Comment


    • #3
      Just wanted to drop in and see how things are going on this? I know that a particular area of interest for me is to know how to bring files into F360 to be able to manipulate and change them but that may be more complicated than I realize. Anyway just wanted to check on any progress.

      Steve

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      • #4
        As for my own contributions to this effort, I'm writing two series of modeling lessons - one using my standard 3D software and the other using Fusion 360, which I'm learning as I write them. This is not something one completes fast. I've taken a number of Fusion 360 video lessons, (which are not always based on the current version, so I have to figure out why I can't get the same results with my (new) version, take screenshots, format the pictures in Photoshop, import into PowerPoint, add text and arrows for clarity, save each slide as a picture, then add it into a Word document with the lesson text. This should give you an idea of the amount of effort involved. A 30-minute video can easily take 8-12 hours of labor to create a procedure that is as bulletproof as I can possibly make it.

        Again, being able to condense each lesson into ONE pdf file is what I'm waiting on if they're going to be posted on this site. (My preference.) So far, pdfs can't be saved here as far as I know. I have no desire to break these down into beaucoup threads (some lessons run twenty pages each!) Yeah, they're super-detailed, but I want them to offer as much insight into not so much what a tool does, but how to use it to obtain tangible results.

        Sort of like giving someone a crash-course on how to drive a nail using a hammer and how to use a saw to cut wood. Not terribly hard, but what if I gave you a hammer, box of nails, a saw, plenty of wood and said, "Build me a dog house." That's where many people freeze, and it's no different with 3D modeling. Knowing how to organize a project, (starting with boring stuff like file structuring) to using tools to visualize a goal without driving the reader to frustration with the end result of them quitting when something doesn't work and it isn't obvious why means it isn't enough to show how to do something, but to anticipate where it might go off the rails too. There's a very good reason so many people WANT to be able to model in 3D (or CAD) but never get far before bailing out, thinking it's too hard. (It isn't.) But if I've learned one thing teaching this subject, it's that everyone learns differently and I have to try to cater to that. With in-person learning, that's a challenge. Writing a procedure and giving someone the confidence to understand and succeed is something else entirely. I've modeled nearly every day for more than fifteen years, and I'm still learning new tricks! The learning truly never ends.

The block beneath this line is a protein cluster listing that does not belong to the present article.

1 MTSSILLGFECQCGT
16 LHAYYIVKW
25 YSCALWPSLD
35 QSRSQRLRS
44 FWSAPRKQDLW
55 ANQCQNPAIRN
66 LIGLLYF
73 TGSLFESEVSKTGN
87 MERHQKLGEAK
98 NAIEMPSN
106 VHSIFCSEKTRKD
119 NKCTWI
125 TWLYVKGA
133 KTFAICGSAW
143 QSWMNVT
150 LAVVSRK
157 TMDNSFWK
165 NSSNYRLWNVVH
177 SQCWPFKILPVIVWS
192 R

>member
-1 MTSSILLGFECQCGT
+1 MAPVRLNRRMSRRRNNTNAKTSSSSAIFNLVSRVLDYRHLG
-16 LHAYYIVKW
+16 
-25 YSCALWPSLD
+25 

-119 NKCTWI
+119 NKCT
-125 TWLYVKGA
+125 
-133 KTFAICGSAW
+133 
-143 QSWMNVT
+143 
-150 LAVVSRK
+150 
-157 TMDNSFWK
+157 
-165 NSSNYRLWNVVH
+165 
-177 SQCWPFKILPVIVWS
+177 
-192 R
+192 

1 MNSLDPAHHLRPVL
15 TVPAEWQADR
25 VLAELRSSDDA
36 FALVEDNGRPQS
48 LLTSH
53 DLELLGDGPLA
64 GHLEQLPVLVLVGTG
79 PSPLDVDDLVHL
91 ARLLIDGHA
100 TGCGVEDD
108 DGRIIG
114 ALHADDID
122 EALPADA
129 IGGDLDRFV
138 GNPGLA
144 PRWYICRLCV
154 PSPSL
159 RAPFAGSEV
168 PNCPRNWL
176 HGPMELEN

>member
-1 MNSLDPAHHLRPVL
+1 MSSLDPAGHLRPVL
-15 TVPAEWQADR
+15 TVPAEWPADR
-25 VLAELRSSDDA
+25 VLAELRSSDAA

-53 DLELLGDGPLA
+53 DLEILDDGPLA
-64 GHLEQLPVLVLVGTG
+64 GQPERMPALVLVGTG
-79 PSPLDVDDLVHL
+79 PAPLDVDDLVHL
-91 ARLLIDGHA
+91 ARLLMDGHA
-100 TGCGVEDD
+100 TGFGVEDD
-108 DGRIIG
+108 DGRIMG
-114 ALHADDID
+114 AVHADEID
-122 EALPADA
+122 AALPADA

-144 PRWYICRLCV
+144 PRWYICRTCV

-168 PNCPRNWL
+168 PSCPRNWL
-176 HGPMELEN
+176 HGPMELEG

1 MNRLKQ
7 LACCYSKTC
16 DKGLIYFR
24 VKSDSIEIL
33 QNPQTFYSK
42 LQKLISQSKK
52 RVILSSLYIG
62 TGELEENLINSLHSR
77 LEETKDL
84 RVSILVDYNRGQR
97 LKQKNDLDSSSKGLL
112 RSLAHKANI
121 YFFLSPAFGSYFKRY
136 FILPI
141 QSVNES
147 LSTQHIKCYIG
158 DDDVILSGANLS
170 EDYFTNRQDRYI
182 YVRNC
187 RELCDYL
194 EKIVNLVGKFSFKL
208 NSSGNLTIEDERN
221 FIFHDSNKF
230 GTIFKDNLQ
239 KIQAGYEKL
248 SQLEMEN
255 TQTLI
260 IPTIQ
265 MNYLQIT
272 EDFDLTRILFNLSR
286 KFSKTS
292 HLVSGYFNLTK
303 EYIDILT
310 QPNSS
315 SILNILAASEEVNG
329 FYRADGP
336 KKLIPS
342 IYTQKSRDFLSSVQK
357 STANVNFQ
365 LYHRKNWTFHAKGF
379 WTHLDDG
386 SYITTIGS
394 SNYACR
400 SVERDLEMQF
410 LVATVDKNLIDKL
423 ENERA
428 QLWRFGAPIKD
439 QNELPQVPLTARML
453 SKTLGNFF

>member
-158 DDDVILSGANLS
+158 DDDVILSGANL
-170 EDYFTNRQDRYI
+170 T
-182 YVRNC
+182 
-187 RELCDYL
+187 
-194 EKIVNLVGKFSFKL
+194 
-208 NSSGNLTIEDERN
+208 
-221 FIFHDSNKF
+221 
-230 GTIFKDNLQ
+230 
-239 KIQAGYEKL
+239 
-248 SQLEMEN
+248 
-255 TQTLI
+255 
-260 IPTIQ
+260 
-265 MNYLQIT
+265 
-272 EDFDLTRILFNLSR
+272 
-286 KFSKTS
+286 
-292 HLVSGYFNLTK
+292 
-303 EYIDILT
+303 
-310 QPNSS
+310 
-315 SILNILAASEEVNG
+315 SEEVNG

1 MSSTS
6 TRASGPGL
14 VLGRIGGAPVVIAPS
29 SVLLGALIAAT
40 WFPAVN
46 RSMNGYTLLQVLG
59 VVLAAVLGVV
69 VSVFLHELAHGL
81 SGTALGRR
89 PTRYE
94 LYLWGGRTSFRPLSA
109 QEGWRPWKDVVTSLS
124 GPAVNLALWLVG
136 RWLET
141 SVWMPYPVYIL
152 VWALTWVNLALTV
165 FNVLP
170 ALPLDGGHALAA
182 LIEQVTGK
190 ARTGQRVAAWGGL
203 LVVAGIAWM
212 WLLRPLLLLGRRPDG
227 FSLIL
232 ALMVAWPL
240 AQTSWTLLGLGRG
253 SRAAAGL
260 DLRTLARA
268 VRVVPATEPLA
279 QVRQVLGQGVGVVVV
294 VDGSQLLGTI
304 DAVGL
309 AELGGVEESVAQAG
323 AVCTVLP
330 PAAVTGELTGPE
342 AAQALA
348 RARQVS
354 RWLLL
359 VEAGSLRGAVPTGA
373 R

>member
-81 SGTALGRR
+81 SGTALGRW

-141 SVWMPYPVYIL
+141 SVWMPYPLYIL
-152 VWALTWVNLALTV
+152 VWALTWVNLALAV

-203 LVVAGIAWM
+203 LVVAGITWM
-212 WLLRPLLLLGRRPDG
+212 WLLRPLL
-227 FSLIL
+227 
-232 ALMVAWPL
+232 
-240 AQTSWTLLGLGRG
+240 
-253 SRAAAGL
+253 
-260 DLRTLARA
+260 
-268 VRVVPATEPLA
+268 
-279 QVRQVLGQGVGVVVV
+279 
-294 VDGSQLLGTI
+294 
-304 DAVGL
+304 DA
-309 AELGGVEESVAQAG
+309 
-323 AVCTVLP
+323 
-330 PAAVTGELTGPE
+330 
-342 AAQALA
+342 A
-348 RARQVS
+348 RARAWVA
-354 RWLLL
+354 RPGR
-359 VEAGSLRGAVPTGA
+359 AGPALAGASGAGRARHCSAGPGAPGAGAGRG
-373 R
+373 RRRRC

Basically this effort will take months to complete, and the longer it takes, the better I hope it will turn out.

        Once we get this server storage issue addressed, maybe I can start putting out the first lessons with the between threads used for Q&A.

        CC

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        • #5
          Thank you for the update. I know it is a huge undertaking and really appreciate the time and effort you are putting into it. I too hope the issue of posting the lessons can get resolved sufficiently to allow things to progress.

          Hey Bob, I know you are busy with the move. Is this something that is based on a simple setting in vbulletin?

          Comment


          • #6
            While we wait, this link to a tutorial I posted awhile back offers a glimpse of the workflow of direct mesh making using a 3D modeling program: The Ship Model Forum • View topic - 3D Printed DSRV and Subsequent Makeover (shipmodels.info)

            It illustrates my point about breaking a procedure into a bunch of threads. My preference is to create one continuous lesson someone can print, mark up, and work with at their own pace.
            Last edited by CC Clarke; 10-09-2021, 09:00 PM.

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            • #7
              PDF's are already allowed. I just checked the settings and the maximum file size was 20mb. I just upped it to 40mb.

              Had you already tried to upload a PDF and it failed?

              Also, as PDF's are document files, there is no preview for them. IE, you can't view a PDF document inside a post. You would need to click the link and download it, opening it in a PDF viewer.


              Bob

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              • #8
                Thanks Bob. I'll test this out tonight.